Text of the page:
The Obfuscationism Artist
There is the known known, the bureaucrat famously formulated:
the pear with its tree, its crate, its price
and its bruise, its past as
seed and its future as dung.
The known unknowns freeze to stay secret,
the way they abandoned
history’s warehouses and fled on foot.
The unknown known is too tedious to dismantle –
heartbeat rates, reptile-brain fight
and flight, the lust for asparagus
betraying the silent need to methylate DNA.
We after all know so little of
what we know about so much.
There, the places on city streetcorners
meant for sitting but empty
tonight because of the rain. See?
It’s the unknown unknowns that bedevil us –
the men and women in your house
30 years gone and how they loved the wolves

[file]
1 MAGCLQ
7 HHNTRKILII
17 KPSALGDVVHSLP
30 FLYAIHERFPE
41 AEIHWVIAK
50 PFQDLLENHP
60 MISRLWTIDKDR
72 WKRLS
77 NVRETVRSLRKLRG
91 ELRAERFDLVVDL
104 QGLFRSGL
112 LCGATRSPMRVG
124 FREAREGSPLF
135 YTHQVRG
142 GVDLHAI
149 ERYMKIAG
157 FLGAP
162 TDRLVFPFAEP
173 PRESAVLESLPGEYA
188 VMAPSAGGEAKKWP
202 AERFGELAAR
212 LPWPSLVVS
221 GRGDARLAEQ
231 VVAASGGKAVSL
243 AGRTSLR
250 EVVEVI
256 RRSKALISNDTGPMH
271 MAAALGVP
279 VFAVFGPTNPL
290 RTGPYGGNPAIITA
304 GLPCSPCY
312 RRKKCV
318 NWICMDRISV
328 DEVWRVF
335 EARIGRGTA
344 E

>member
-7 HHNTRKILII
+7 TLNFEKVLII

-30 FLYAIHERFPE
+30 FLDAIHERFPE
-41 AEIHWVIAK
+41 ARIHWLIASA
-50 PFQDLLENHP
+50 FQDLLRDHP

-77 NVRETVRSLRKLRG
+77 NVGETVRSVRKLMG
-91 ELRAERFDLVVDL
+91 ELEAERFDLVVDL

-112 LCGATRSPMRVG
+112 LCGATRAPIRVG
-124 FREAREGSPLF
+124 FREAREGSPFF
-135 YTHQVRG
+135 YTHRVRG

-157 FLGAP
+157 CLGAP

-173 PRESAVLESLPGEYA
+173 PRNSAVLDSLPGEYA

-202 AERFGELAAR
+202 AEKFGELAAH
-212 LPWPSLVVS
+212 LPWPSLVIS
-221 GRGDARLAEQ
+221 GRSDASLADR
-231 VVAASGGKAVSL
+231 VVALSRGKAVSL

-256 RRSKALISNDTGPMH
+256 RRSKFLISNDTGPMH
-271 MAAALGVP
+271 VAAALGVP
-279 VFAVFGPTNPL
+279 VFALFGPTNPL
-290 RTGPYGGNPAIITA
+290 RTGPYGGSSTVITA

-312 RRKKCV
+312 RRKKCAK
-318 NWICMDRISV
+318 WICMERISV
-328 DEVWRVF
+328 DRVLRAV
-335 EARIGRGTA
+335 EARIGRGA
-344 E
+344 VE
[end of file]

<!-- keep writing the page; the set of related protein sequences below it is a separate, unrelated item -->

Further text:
in the closets, the hunger no one heard,
as the kites burn up above the clouds
and only the boys with string still hope.
They know, as you do, that they know nothing
about what they could never suspect.
The god forgets what he meant by everything.
Leave him wandering. The roads are not the maps.
About the Author
Michael Atkinson‘s first book of poems, One Hundred Children Waiting for a Train (Word Works), won the Washington Prize in 2001. His poems have been in The Threepenny Review, Ontario Review, Crazyhorse, Prairie Schooner, New Letters, Michigan Quarterly Review, Chicago Review, and elsewhere. He teaches at Long Island University, and works as a longtime film critic, late of the late, lamented Village Voice.